This morning I took a really REALLY close look at the seagrasses at Changi. I was literally crawling along the entire beach.
Striped hermit crab (Clibanarius infraspinatus) on the shore, many had lots of little Drill snails stuck on their shells.
Here's a young Fan clam (Family Pinnidae), the shell is translucent against the morning sun.
White sea urchins (Salmacis sp.) dotting the seagrass meadows. As usual, they were carrying things including seaweeds, seagrass leaves and other bits and pieces.
Sea pencils sticking out above the sand. Each stick is a colony of animals and usually only commonly seen at night, retracting into the sand during the day.
Bazillion snails (Batillaria zonalis) on a small patch of seaweed.
Sand collar, with my foot for scale! These stiff plasticky feeling flat coils are the egg mass created by a Mama moon snail (Family Naticidae). She produces mucus which combines with sand and hardens into this shape. Once the eggs hatch, the collar disintegrates. So an intact collar is full of baby snails!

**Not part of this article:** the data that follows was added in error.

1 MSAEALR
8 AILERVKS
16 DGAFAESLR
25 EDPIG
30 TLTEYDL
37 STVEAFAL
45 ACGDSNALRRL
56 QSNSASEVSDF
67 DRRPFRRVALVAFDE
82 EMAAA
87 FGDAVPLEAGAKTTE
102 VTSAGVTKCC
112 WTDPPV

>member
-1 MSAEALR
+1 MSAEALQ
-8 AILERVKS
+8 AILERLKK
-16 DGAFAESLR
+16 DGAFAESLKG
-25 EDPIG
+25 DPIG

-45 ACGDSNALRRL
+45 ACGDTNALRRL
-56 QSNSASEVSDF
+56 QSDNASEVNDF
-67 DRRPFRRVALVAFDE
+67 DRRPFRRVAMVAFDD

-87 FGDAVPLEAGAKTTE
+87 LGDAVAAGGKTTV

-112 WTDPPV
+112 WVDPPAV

Naked moon snail (Sinum sp.)! My first time seeing one with a brown shell and the first time I've seen one at Changi. [Correction! Tan Siong Kiat took one look at it and said it isn't a Sinum sp. It is either Polinices melanostomoides or Polinices melanostomus. Although it does have a huge body, unlike Sinum sp., this has an operculum]
Olive snails (Family Olividae) which started to emerge in numbers from the sand as the tide turned. Today, I also saw many large dead Hammer oysters (Malleus sp.) but only a few Window pane clams (Placuna sp.).
Pink warty sea cucumber (Cercodemas anceps) and Thorny sea cucumber (Colochirus quadrangularis), Cake sand dollars (Arachnoides placenta), Plain sand stars (Astropecten sp.). I also saw a broken shell that might be of the intriguing Watering-pot shell (Verpa penis), which so far, I've only seen on this shore.
bryozoans growing on seagrass blades for the upcoming Bryozoan and Hydroid Workshop. Alas, after peering at what felt like nearly every blade, I only found one tiny suspicious patch on a Fern seagrasses (Halophila spinulosa).
Spoon seagrasses (Halophila ovalis).
carpet anemone (Stichodactyla haddoni)!
Needle seagrass (Halodule sp.), which is now quite dominant on the high shore.
sand bubbler crabs (Scopimera sp.) were also very busy processing sand and leaving delicate patterns of sand balls on the high shore.
Dec 2012. Changi is one of my favourite shores, rich in all kinds of a marine life.